Modern art, 1850-1970, is a school of thought in reaction against rationalism and mechanistic metaphors for society in the wake of the Industrial Revolution and the development of photography. Although modern artists commonly had classical training, many chose to reject tradition in favor of experimental use of color, techniques and media.
The shift from commissioned art-as-instruction to art drew directly upon artists’ experiences and interests started as railroads made society more mobile and urban centers grew. Life in cities away from pastoral villages changed perceptions of the natural world. Although modern art can trace its roots out of Impressionism, as artists worked toward new ways to express the modern more urban world, they became less concerned with realism and more engaged by shape, color and texture to make meaning.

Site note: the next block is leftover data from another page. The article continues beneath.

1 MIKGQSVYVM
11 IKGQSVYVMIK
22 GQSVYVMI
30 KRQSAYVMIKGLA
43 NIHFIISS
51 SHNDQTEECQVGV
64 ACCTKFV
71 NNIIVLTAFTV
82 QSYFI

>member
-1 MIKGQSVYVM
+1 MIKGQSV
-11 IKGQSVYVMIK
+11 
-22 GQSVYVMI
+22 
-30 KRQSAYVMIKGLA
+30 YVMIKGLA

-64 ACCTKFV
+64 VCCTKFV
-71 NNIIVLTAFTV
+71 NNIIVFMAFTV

At its height, modern art rejected realism, but not rationalism. Although much modern art is also abstract art that is about form, color and material, it nonetheless has a rationale. Modern art is experiential in that meaning is derived from a viewer’s reaction to it. Modern art can also be very political, as Pablo Picasso’s painting “Guernica,” from the Spanish Civil War, as well as representational, depending on the thesis of the painter.